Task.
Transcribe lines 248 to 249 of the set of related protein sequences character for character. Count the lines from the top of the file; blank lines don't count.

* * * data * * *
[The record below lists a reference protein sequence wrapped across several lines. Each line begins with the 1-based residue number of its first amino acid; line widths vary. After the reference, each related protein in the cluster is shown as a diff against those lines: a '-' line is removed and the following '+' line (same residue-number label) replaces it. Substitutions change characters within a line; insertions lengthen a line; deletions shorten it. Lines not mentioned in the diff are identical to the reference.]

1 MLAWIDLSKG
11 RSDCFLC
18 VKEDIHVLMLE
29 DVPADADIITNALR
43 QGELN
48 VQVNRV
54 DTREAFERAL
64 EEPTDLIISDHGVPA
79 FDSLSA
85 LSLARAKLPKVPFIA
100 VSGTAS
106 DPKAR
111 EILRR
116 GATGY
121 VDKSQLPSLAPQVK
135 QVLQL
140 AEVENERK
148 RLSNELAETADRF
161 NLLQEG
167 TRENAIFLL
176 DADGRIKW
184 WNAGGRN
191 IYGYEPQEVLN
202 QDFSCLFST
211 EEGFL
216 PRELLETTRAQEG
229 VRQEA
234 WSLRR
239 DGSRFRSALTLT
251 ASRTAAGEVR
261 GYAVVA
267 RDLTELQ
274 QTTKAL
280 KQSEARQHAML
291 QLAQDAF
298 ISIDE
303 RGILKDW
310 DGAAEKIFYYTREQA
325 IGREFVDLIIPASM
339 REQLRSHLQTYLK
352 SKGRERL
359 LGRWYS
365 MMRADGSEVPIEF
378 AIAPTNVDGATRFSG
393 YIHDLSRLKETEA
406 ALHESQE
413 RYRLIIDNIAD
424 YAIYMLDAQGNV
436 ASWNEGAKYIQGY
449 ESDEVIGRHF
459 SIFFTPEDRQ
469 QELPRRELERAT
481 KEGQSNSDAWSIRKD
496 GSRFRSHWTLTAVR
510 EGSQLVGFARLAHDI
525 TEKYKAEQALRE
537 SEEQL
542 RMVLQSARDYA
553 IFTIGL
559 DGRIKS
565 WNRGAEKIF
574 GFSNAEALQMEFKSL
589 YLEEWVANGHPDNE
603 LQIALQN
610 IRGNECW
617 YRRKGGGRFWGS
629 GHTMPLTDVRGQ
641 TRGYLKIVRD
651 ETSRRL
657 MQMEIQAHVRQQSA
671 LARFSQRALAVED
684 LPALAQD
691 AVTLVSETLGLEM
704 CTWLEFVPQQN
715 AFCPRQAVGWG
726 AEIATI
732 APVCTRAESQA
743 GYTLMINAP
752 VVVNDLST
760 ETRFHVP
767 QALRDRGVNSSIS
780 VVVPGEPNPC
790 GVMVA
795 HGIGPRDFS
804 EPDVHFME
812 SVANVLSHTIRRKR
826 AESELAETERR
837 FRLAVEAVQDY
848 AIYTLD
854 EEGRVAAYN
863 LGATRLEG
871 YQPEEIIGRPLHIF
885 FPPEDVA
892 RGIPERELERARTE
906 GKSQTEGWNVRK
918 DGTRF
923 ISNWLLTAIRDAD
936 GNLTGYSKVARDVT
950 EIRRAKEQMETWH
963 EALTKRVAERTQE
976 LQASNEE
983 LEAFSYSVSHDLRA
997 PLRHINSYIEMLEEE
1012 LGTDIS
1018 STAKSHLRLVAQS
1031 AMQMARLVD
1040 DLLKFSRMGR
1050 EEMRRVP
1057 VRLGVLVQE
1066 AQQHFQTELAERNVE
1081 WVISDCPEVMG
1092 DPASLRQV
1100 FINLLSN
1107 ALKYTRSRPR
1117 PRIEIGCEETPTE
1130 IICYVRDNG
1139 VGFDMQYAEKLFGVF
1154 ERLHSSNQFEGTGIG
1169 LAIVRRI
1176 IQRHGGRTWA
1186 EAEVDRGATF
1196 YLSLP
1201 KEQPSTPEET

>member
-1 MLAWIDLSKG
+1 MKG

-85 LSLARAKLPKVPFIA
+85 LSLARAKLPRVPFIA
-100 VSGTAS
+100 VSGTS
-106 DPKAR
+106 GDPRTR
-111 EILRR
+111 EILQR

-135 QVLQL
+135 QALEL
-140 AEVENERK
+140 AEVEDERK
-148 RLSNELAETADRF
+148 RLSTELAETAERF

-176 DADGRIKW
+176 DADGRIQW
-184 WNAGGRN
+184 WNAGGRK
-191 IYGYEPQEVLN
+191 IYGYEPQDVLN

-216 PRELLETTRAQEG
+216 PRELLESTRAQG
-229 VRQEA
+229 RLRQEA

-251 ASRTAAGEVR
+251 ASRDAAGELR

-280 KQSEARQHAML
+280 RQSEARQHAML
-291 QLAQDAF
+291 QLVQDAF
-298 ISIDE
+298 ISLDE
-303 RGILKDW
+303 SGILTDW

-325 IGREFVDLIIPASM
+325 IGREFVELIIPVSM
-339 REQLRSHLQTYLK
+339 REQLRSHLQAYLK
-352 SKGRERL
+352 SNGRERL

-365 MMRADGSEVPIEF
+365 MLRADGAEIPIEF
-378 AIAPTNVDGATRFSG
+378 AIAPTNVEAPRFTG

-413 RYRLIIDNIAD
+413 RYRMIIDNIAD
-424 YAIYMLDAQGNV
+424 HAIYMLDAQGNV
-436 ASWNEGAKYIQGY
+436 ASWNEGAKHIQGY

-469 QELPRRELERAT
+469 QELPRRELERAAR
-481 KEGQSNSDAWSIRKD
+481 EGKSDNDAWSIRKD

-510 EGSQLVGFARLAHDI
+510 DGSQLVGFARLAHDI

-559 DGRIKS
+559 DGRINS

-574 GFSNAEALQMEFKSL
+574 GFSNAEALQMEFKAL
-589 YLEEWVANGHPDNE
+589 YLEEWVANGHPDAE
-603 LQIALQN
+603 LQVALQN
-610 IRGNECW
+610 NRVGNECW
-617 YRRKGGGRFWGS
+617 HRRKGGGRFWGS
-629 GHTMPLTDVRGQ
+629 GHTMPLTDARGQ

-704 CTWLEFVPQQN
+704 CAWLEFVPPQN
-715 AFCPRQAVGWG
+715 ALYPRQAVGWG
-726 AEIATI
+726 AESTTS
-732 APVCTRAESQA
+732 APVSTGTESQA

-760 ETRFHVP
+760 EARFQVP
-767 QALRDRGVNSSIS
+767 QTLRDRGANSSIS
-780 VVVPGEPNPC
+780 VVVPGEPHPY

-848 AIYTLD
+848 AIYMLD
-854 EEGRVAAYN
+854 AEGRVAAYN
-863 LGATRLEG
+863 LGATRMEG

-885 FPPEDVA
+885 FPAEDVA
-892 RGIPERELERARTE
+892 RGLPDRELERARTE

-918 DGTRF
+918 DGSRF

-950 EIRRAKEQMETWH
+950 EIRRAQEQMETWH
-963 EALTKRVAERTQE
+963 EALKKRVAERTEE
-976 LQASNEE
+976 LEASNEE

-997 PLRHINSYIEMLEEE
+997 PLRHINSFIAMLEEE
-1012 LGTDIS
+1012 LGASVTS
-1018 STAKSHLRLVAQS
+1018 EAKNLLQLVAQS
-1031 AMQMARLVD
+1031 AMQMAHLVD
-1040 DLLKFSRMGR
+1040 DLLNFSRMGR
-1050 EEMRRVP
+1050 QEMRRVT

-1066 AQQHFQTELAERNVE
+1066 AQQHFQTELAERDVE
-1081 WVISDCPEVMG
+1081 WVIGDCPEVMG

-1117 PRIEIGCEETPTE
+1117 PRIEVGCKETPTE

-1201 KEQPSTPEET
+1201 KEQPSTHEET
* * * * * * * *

-1201 KEQPSTPEET
+1201 KEQPSTHEET